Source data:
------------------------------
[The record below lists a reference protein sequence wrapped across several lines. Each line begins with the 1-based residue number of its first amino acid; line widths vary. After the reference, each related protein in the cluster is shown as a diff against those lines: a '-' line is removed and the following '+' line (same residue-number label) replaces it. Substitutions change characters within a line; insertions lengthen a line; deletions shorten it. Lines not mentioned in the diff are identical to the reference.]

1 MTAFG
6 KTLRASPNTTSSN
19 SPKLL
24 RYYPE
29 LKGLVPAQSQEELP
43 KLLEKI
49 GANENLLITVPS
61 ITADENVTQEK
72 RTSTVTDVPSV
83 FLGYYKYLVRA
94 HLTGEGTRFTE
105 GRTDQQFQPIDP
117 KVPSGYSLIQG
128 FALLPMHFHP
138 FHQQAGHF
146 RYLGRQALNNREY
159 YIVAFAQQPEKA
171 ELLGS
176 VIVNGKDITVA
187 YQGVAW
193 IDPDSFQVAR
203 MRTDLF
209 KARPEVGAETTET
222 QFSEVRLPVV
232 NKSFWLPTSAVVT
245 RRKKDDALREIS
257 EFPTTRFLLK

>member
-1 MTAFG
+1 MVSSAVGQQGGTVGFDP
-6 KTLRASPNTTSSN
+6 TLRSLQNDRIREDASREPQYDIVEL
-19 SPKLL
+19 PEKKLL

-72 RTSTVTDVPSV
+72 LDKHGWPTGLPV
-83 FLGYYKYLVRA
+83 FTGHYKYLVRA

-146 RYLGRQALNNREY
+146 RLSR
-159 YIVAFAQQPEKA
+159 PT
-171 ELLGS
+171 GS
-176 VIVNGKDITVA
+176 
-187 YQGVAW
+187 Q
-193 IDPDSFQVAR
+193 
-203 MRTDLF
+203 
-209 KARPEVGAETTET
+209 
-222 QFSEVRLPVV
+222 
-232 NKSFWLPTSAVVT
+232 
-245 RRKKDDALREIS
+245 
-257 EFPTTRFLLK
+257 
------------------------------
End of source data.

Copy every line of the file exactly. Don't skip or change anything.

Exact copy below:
[The record below lists a reference protein sequence wrapped across several lines. Each line begins with the 1-based residue number of its first amino acid; line widths vary. After the reference, each related protein in the cluster is shown as a diff against those lines: a '-' line is removed and the following '+' line (same residue-number label) replaces it. Substitutions change characters within a line; insertions lengthen a line; deletions shorten it. Lines not mentioned in the diff are identical to the reference.]

1 MTAFG
6 KTLRASPNTTSSN
19 SPKLL
24 RYYPE
29 LKGLVPAQSQEELP
43 KLLEKI
49 GANENLLITVPS
61 ITADENVTQEK
72 RTSTVTDVPSV
83 FLGYYKYLVRA
94 HLTGEGTRFTE
105 GRTDQQFQPIDP
117 KVPSGYSLIQG
128 FALLPMHFHP
138 FHQQAGHF
146 RYLGRQALNNREY
159 YIVAFAQQPEKA
171 ELLGS
176 VIVNGKDITVA
187 YQGVAW
193 IDPDSFQVAR
203 MRTDLF
209 KARPEVGAETTET
222 QFSEVRLPVV
232 NKSFWLPTSAVVT
245 RRKKDDALREIS
257 EFPTTRFLLK

>member
-1 MTAFG
+1 MVSSAVGQQGGTVGFDP
-6 KTLRASPNTTSSN
+6 TLRSLQNDRIREDASREPQYDIVEL
-19 SPKLL
+19 PEKKLL

-72 RTSTVTDVPSV
+72 LDKHGWPTGLPV
-83 FLGYYKYLVRA
+83 FTGHYKYLVRA

-146 RYLGRQALNNREY
+146 RLSR
-159 YIVAFAQQPEKA
+159 PT
-171 ELLGS
+171 GS
-176 VIVNGKDITVA
+176 
-187 YQGVAW
+187 Q
-193 IDPDSFQVAR
+193 
-203 MRTDLF
+203 
-209 KARPEVGAETTET
+209 
-222 QFSEVRLPVV
+222 
-232 NKSFWLPTSAVVT
+232 
-245 RRKKDDALREIS
+245 
-257 EFPTTRFLLK
+257 